In full Sun, at midday in December -January, you could expect maybe 6 to 7 amps if the panels are aimed DIRECTLY at the sun.
Changing the angle of incidence does have a drastic effect on output.

I use a 70W and a 80W panel.
Here are the ratings for the 70W:
PMax: 70W (Power Max)
Vmp: 16.8v (Volts @ Max Power)
Imp: 4.16A (Amps @ Max Power)
Voc: 21v (Volts open circuit)
Isc: 4.63A (Amps short circuit)
TEST: AM1.5 1000W/m2 @ 25c
In summer you may get close get 1000W/m2 of Sun, at midday, but the panel will most certainly get hotter than 25deg C (even on a sunny winters day) so the output will be derated further.

If we say these 120W panels have similar characteristics and test conditions, this BOM map (http://www.bom.gov.au/jsp/ncc/climate_averages/solar-exposure/index.jsp?period=jul#maps) shows an average of approx. 15MJ of Sun per m2 for a whole winters day in July in Brizzy.
This is about 4000 watt/hours per m2.
Day length in Brisbane is about 10.5 hours in July, so 4000/10.5 = ~380W/m2
0.38 X 120W = ~45Watts at 17volts, even less at ~14v!!

There are special charge controllers that will keep the panel at its optimum output, these are called MPPT or Maximum Power Point Trackers.
Basically they are step-up/step-down (Buck/Boost) DC-DC converters that maintain the panel at (in my case) 16.8v and charge the battery at the correct voltage(11-14.4v depending on state.) They're reasonably efficient too at around 80-90%, the rest disappearing as heat.

The most current I have ever seen from my 70W panel is about 3.5A
The most current it can produce is 4.63 amps but then the voltage is too low to be useable.
A far cry from the 5.8Amps you would expect from 70/12 ;)
Last weekend it produced 2.9 amps in full midday winter sun, aimed directly.

naskies
23-06-2012, 06:52 PM
A-ha... that's what I'd suspected! Ideally, it'd be great if I could get close to fully recharging my overnight power consumption (I'm guessing somewhere between 20 - 40 amp-hours).

It sounds like the 120 W kits would be the minimum for what I'm after, and 180 or 240 W would be better.

I suppose I should probably also look into keeping the battery insulated in the car, rather than exposed to the cold.

Larryp
23-06-2012, 07:19 PM
Hi Dave
Simon is pretty right about solar panel output. I have 3x20watt panels on my shed roof, and they feed through a charge controller to 4x40amp hour deep cycle batteries and then to a 500watt pure sine wave inverter. This provides emergency power to run my instant gas hot water, and also 12volts for my astro equipment.
The most I have seen in amp hour output is 3.5, but this should suffice for what you want.
Solar has the advantage of reliability-virtually nothing to go wrong with it,and is much cheaper than a GOOD generator and more portable.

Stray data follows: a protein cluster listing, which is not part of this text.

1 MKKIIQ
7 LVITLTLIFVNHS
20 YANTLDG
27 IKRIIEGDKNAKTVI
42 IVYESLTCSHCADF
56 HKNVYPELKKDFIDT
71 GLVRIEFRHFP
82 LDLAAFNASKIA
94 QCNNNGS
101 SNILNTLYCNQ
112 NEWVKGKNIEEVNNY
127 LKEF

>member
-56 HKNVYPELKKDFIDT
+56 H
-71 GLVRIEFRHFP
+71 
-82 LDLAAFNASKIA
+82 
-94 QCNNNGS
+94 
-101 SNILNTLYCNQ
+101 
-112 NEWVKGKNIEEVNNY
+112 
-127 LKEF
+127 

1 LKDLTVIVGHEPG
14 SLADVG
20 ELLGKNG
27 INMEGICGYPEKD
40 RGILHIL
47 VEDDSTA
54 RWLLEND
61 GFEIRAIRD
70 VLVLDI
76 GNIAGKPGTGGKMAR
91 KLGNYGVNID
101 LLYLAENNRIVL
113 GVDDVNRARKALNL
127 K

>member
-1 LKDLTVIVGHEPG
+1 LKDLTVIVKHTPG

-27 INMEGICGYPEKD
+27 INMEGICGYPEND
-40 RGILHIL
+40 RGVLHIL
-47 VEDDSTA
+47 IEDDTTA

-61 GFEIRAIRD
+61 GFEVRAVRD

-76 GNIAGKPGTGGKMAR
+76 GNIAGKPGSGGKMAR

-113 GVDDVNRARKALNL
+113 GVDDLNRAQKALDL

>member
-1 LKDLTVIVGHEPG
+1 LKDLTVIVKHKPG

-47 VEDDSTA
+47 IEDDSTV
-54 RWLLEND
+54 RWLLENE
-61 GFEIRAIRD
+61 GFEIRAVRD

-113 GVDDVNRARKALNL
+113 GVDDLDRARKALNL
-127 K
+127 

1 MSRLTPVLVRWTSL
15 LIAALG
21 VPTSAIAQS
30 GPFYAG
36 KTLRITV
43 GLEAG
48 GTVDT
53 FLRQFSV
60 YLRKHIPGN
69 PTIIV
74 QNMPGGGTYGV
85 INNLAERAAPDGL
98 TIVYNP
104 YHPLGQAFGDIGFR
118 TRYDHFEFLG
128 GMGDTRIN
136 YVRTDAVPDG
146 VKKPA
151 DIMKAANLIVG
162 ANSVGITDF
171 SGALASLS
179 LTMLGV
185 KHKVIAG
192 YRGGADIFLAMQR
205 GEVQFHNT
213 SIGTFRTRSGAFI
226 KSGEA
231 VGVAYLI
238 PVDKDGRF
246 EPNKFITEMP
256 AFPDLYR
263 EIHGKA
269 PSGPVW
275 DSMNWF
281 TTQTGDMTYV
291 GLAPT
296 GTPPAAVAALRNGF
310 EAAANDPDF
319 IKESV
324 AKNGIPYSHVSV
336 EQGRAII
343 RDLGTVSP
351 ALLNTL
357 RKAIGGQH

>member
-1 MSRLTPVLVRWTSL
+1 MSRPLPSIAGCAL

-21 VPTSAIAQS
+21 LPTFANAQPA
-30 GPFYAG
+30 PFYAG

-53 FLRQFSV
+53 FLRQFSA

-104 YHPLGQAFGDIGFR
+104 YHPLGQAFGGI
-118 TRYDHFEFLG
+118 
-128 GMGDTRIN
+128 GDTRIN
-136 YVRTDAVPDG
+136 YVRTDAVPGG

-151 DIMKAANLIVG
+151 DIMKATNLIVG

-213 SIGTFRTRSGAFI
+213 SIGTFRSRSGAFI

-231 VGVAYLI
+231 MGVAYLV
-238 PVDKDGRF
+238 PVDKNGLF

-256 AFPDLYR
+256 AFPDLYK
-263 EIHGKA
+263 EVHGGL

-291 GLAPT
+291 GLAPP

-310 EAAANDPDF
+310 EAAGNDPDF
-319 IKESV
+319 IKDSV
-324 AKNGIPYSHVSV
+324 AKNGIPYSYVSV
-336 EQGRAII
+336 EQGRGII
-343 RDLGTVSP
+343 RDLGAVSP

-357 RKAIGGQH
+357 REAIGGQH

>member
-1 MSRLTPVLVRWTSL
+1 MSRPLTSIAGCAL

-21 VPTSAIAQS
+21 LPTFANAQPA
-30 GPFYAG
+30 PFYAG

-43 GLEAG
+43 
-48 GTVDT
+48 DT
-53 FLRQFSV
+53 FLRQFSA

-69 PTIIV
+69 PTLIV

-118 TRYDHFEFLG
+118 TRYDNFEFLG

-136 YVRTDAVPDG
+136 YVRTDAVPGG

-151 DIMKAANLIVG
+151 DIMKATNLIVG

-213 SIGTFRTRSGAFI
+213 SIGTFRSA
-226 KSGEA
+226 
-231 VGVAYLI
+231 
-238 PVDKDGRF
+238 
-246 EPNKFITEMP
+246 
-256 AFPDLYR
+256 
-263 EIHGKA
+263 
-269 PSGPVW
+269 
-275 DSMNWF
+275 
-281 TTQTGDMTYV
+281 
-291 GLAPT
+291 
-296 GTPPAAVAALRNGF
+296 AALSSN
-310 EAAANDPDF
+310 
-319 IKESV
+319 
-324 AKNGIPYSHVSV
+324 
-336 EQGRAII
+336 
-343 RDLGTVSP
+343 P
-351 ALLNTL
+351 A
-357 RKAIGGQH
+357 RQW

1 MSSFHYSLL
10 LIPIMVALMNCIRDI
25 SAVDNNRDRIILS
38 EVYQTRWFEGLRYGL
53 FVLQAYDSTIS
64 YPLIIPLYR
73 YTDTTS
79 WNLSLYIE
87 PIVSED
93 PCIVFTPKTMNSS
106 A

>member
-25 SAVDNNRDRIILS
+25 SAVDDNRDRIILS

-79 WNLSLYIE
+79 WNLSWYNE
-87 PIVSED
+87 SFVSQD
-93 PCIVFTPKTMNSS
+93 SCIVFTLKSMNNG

hotspur
23-06-2012, 07:27 PM
Sounds like your set up is rather drawing a lot Dave-a cheap generator might be the way to go for astro use at Leyburn.

I still like the idea of solar panels over generators,my engal fridge and basic power use will be fine with them,but for hardcore astro use at Leyburn in mid winter will require much more re charging power.

A 180 or 240 watt portable solar panel might be worth a look at,most of those ebay sellers are quite good,there was one there that had solar panels-but the answers to my questions were very vague.So worth the time to ask around.

acropolite
24-06-2012, 06:39 PM
+1 Simon is on the money with the correct figures, it's nothing to do with manufacturers being devious, Solar panel power has always been calculated at the point of maximum output, not at 12 volts. My 85 watt panels average around 4.5 amps each in to my batteries. A rough guide is to simply divide the rating by 18 to get the current available for charging from the panel.
Another thing you need to consider is the amount of sunlight hours available over the day, not sure what you could expect in Qld but in Summer in Tassie I get around 60 amp hours per day from 170 watts of panels, that equates to 6-7 peak hours of sun per day.

sasup
25-06-2012, 07:38 AM
yep i agree with the rest 5 to 6 hours at optimum photon gathering angle. watts divided by volts gives you amps, as I remember. Also in my experience these numbers always fall short of reality in the field.

cometcatcher
26-06-2012, 08:43 AM
Except LHP really are devious. Buy one from them and find out. :P

General rule of the thumb of 20 watts per amp is not unreasonable in real world conditions. Some days you get a little more, some less but it's a good average figure.